Authorities near Houston say they have caught a man suspected of killing five of his neighbors, including a 9-year-old boy, with an AR-style rifle after the family confronted him late at night about firing rounds in his yard. Francisco Oropeza, 38, was arrested Tuesday, four days after the shooting late Friday in the town of Cleveland, about 45 miles (72 kilometers) north of Houston, according to Montgomery County Sheriff Rand Henderson. He said Oropeza was was arrested without incident near Conroe, which is roughly 20 miles (32 kilometers) from the home authorities say Oropeza fled after shooting his neighbors and setting off a widening manhunt that had grown to more than 250 people from multiple jurisdictions. The sheriff would not say whether Oropeza was armed or how authorities figured out where he was. Also read: Shooting kills 2 men, injures 3rd victim in Seattle park Police had used drones and scent-tracking dogs during the wide search for Oropeza that included combing a heavily wooded forest a few miles from the scene. Republican Gov. Greg Abbott offered $50,000 in reward money as the search dragged late into the weekend and the FBI acknowledged that they had little indication as to Oropeza’s whereabouts. The alleged shooter is a Mexican national who has been deported four times, according to U.S. immigration officials. The gunman was first deported in March 2009 and last in July 2016. He was also deported in September 2009 and January 2012. San Jacinto County Sheriff Greg Capers said that prior to the shooting deputies had been called to the suspect’s house at least one other time previously over shooting rounds in his yard. All of the victims were from Honduras. Wilson Garcia, who survived the shooting, said friends and family in the home tried to hide and shield themselves and children after Oropeza walked up to the home and began firing, killing his wife first at the front door. Garcia said Oropeza came running over to their house loading an AR-15 after he and two other people had asked him to stop firing off rounds late at night because a baby inside was trying to sleep. Garcia said Oropeza told him he could do what he wanted on his property. In offering the reward, Abbot called the victims “illegal immigrants,” a partially false statement that his office walked back and apologized for Monday after drawing wide backlash over drawing attention to the immigration status of the victims. The victims were identified as Diana Velazquez Alvarado, 21; Julisa Molina Rivera, 31; Jose Jonathan Casarez, 18; Sonia Argentina Guzman, 25; and Daniel Enrique Laso, 9.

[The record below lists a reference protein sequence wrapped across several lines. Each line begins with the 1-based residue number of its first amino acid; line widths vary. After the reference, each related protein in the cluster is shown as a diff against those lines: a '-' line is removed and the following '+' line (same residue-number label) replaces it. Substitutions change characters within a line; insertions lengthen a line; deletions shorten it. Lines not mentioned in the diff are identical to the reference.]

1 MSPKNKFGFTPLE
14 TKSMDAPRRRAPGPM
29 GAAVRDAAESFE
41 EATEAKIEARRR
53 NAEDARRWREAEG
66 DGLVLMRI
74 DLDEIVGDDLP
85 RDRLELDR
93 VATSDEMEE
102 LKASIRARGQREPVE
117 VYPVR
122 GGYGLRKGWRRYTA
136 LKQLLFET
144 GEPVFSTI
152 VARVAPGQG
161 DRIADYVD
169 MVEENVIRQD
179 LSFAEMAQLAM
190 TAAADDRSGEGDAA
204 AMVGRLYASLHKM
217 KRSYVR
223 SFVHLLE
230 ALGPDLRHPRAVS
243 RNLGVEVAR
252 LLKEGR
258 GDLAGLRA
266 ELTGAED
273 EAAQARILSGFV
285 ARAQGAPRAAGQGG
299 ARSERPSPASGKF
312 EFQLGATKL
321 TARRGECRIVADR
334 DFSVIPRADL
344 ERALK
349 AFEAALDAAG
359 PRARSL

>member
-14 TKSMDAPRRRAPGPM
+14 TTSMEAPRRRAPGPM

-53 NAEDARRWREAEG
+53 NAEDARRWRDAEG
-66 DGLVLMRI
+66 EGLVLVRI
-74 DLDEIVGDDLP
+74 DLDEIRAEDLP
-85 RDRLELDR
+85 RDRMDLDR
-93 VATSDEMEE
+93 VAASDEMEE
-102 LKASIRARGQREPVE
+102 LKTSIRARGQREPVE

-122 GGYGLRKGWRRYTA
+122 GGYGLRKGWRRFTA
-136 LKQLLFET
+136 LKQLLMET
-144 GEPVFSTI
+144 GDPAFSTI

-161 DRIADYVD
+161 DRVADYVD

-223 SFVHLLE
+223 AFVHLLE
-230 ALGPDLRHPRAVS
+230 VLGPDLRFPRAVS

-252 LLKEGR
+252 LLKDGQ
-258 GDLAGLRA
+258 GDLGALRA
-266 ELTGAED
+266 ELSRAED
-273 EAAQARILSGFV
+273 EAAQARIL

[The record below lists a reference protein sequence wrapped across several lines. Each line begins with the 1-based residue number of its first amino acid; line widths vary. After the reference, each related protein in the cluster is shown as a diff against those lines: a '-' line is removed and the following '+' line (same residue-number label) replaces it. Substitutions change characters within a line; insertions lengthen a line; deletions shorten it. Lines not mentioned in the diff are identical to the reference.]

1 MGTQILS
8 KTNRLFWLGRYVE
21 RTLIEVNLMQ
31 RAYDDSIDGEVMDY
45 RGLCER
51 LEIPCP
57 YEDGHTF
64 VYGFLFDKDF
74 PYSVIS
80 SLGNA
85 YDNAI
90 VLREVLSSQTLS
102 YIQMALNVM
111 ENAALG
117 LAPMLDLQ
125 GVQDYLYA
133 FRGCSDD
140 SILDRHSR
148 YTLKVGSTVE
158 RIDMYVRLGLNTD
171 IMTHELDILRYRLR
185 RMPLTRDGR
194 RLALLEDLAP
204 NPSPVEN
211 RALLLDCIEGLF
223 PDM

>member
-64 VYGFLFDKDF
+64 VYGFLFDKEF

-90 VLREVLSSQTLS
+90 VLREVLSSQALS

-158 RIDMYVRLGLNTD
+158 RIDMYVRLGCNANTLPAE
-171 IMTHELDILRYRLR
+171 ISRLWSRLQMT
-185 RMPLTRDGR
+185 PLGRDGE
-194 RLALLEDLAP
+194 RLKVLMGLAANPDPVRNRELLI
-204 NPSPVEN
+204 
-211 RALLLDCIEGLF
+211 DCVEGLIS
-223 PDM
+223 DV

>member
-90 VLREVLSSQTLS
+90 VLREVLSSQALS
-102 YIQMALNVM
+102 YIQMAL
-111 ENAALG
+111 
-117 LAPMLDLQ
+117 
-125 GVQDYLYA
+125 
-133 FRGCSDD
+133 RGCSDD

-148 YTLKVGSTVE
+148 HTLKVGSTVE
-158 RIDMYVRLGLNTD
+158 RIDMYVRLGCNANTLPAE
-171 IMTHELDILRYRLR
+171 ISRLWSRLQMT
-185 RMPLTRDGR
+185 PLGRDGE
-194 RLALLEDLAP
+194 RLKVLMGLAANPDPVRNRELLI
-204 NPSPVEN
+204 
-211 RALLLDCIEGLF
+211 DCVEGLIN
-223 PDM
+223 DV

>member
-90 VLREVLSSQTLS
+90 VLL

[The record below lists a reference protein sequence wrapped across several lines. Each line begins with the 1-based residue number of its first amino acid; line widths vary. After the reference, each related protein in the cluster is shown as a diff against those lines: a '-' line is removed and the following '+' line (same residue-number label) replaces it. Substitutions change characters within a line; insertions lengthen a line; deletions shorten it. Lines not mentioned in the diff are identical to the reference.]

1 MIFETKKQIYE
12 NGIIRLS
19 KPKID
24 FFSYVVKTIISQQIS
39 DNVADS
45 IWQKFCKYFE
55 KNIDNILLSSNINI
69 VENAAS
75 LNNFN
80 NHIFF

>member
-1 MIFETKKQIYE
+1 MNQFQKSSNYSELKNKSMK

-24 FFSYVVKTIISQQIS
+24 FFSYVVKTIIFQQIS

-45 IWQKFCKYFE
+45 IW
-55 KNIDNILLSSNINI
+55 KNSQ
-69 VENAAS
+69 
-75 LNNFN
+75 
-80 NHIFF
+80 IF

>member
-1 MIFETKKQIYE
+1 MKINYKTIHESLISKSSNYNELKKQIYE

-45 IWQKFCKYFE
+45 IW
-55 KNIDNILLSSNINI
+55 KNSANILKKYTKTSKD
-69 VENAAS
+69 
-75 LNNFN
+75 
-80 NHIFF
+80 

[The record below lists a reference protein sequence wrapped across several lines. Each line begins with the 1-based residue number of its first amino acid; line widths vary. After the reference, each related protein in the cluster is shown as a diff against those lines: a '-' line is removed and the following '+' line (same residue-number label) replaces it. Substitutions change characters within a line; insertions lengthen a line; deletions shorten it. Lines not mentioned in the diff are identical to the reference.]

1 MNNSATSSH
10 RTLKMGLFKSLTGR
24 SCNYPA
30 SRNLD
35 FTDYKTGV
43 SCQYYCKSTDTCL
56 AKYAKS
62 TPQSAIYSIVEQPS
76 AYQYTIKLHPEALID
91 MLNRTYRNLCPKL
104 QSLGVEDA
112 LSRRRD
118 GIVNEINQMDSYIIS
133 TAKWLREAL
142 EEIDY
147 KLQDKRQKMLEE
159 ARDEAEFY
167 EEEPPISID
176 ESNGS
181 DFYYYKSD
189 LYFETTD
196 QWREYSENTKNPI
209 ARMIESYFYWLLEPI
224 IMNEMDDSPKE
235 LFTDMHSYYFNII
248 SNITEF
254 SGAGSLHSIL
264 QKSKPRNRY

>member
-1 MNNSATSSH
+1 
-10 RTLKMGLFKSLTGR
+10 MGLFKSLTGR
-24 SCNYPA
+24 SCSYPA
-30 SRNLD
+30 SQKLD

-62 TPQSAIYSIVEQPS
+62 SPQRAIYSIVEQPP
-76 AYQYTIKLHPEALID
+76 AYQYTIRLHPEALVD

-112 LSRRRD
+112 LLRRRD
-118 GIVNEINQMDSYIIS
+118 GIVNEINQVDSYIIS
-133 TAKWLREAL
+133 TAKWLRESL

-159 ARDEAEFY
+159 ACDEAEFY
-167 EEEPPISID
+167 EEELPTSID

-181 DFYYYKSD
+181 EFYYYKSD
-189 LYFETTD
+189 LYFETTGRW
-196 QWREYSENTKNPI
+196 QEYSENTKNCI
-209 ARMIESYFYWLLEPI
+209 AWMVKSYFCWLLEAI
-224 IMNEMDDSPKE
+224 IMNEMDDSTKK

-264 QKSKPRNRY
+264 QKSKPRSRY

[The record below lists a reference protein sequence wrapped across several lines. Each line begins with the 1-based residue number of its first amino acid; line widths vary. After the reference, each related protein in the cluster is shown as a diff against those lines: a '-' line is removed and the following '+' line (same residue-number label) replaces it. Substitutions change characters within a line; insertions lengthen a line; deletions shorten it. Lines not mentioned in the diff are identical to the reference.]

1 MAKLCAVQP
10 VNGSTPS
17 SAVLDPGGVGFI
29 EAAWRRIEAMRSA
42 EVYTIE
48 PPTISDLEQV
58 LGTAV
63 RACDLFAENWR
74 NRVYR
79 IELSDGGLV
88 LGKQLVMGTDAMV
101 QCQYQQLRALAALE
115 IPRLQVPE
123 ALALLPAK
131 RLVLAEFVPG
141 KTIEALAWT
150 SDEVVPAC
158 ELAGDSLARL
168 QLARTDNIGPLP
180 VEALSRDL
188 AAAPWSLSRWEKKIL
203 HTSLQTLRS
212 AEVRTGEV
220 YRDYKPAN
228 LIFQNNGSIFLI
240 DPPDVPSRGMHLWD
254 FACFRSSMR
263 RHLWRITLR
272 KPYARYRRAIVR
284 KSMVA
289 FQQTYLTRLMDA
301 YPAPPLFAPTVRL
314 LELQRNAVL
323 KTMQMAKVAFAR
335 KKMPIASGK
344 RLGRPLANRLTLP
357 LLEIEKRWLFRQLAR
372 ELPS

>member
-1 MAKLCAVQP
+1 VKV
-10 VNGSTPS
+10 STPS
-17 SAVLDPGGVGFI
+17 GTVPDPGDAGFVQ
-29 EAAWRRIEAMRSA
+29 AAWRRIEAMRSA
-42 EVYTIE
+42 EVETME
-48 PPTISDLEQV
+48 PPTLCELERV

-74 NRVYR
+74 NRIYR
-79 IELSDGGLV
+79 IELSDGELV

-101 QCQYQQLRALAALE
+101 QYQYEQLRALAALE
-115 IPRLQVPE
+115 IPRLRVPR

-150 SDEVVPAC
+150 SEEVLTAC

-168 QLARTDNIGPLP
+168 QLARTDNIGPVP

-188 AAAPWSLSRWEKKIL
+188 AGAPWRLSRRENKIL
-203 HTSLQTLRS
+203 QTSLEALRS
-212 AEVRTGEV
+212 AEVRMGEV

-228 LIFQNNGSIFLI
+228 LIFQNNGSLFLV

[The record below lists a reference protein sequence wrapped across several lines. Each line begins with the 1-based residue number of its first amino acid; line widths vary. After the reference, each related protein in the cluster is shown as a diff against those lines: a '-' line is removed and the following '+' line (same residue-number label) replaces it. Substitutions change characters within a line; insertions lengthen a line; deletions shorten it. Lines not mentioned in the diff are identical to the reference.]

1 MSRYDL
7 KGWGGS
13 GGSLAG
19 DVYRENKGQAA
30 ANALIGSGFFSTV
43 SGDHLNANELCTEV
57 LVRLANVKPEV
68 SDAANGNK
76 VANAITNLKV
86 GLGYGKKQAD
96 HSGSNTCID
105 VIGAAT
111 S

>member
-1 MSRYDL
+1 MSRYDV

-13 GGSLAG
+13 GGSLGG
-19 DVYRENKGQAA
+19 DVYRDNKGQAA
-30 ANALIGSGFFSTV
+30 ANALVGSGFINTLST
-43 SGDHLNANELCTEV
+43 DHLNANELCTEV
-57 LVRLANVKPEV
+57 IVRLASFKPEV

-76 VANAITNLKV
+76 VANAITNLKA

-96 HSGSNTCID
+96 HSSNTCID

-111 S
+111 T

New Zealand Prime Minister Jacinda Ardern, who was praised around the world for her handling of the nation’s worst mass shooting and the early stages of the coronavirus pandemic, said Thursday she was leaving office. Ardern was facing mounting political pressures at home and a level of vitriol from some that hadn’t been experienced by previous New Zealand leaders. Still, her announcement came as a shock to people throughout the nation of 5 million people. Fighting back tears, Ardern told reporters in Napier that Feb. 7 would be her last day as prime minister. “I am entering now my sixth year in office, and for each of those years, I have given my absolute all,” she said. Ardern became an inspiration to women around the world after first winning the top job in 2017 at the relatively young age of 37. She seemed to herald a new generation of leadership — she was on the verge of being a millennial, had spun some records as a part-time DJ, and wasn’t married like most politicians. To many, she was the antithesis of U.S. President Donald Trump. Read more: New Zealand PM Jacinda Ardern to leave office next month, sets October election In 2018, she became just the second world leader to give birth while holding office. Later that year, she brought her infant daughter to the floor of the U.N. General Assembly in New York. In March 2019, Ardern faced one of the darkest days in New Zealand’s history when a white supremacist gunman stormed two mosques in Christchurch and slaughtered 51 people. She was widely praised for the way she empathized with the survivors and New Zealand’s Muslim community in the aftermath. Less than nine months later, she faced another tragedy when 22 tourists and guides were killed when the White Island volcano erupted. Ardern was lauded globally for her country’s initial handling of the coronavirus pandemic. after New Zealand managed to stop the virus at its borders for months. But she was forced to abandon that zero-tolerance strategy as more contagious variants spread and vaccines became widely available. Ardern faced growing anger at home from those who opposed coronavirus mandates and rules. A protest against vaccine mandates that began on Parliament’s grounds last year lasted for more than three weeks and ended with protesters hurling rocks at police and setting fires to tents and mattresses as they were forced to leave. This year, Ardern was forced to cancel an annual barbecue she hosts due to security fears. Ardern last month announced a wide-ranging Royal Commission of Inquiry would look into whether the government made the right decisions in battling COVID-19 and how it could better prepare for future pandemics. A report is due next year. Some experts said that sexist attitudes played a role in the anger directed at Ardern. But her government also faced criticism that it had been big on ideas but lacking on execution. Supporters worried it hadn’t made promised gains on increasing housing supply and reducing child poverty, while opponents said it was not focusing enough on crime and the struggling economy. Farmers protested against plans to tax cow burps and other greenhouse gas emissions. Ardern had been facing tough reelection prospects. Her center-left Labour Party won reelection in 2020 with a landslide of historic proportions, but recent polls have put her party behind its conservative rivals. Ardern said the role required having a reserve to face the unexpected. “But I am not leaving because it was hard. Had that been the case I probably would have departed two months into the job,” she said. “I am leaving because with such a privileged role comes responsibility. The responsibility to know when you are the right person to lead, and also, when you are not.” She said her time in office had been fulfilling but challenging. Read more: Ardern, rival turn her hot-mic vulgarity into charity’s win “I know what this job takes, and I know that I no longer have enough in the tank to do it justice. It is that simple,” she said. Australian Prime Minister Anthony Albanese said Ardern “has shown the world how to lead with intellect and strength.” “She has demonstrated that empathy and insight are powerful leadership qualities,” Albanese tweeted. “Jacinda has been a fierce advocate for New Zealand, an inspiration to so many and a great friend to me,” he added. Canadian Prime Minister Justin Trudeau thanked Ardern on Twitter for her friendship and “empathic, compassionate, strong, and steady leadership.” Ardern charted an independent course for New Zealand. She tried to take a more diplomatic approach to China than neighboring Australia, which had ended up feuding with Beijing. In an interview with The Associated Press last month, she’d said that building relationships with small Pacific nations shouldn’t become a game of one-upmanship with China. Ardern on Thursday also announced that New Zealand’s 2023 general elections would be held on Oct. 14, and that she would remain a lawmaker until then. It’s unclear who will take over as prime minister until the election. Deputy Prime Minister Grant Robertson announced that he won’t contest the leadership of the Labour Party, throwing the competition open. Labour Party lawmakers will vote for a new leader on Sunday. If no candidate gets at least two-thirds support from the caucus, then the leadership contest will go to the wider party membership. Ardern has recommended the party chose her replacement by the time she finishes in the role on Feb. 7. New Zealand Opposition Leader Christopher Luxon said Ardern had been a strong ambassador for the country on the world stage. He said that for his party “nothing changes” and it remains intent on winning the election and to "deliver a government that can get things done for the New Zealand people.” Ardern said she didn’t have any immediate plans after leaving office, other than family commitments with her daughter, Neve, and her fiancé Clarke Gayford, after an outbreak of the virus thwarted their earlier wedding plans. “And so to Neve, Mum is looking forward to being there when you start school this year,” Ardern said. “And to Clarke, let’s finally get married.”